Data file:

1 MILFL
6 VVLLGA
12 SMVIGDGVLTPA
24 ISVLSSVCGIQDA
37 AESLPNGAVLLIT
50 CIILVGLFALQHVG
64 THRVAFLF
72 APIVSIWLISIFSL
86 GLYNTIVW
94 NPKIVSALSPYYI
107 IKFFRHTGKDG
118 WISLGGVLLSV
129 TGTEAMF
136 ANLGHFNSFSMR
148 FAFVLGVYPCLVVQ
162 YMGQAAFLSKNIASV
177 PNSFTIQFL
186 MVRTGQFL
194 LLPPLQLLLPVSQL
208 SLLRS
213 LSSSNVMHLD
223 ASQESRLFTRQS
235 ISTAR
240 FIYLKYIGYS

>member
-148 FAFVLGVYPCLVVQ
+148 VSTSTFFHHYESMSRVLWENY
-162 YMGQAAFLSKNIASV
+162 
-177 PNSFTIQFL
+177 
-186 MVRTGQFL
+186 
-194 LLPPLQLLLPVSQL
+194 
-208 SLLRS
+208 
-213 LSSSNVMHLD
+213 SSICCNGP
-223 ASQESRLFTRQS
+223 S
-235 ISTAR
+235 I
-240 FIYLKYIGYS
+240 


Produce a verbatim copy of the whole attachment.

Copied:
1 MILFL
6 VVLLGA
12 SMVIGDGVLTPA
24 ISVLSSVCGIQDA
37 AESLPNGAVLLIT
50 CIILVGLFALQHVG
64 THRVAFLF
72 APIVSIWLISIFSL
86 GLYNTIVW
94 NPKIVSALSPYYI
107 IKFFRHTGKDG
118 WISLGGVLLSV
129 TGTEAMF
136 ANLGHFNSFSMR
148 FAFVLGVYPCLVVQ
162 YMGQAAFLSKNIASV
177 PNSFTIQFL
186 MVRTGQFL
194 LLPPLQLLLPVSQL
208 SLLRS
213 LSSSNVMHLD
223 ASQESRLFTRQS
235 ISTAR
240 FIYLKYIGYS

>member
-148 FAFVLGVYPCLVVQ
+148 VSTSTFFHHYESMSRVLWENY
-162 YMGQAAFLSKNIASV
+162 
-177 PNSFTIQFL
+177 
-186 MVRTGQFL
+186 
-194 LLPPLQLLLPVSQL
+194 
-208 SLLRS
+208 
-213 LSSSNVMHLD
+213 SSICCNGP
-223 ASQESRLFTRQS
+223 S
-235 ISTAR
+235 I
-240 FIYLKYIGYS
+240 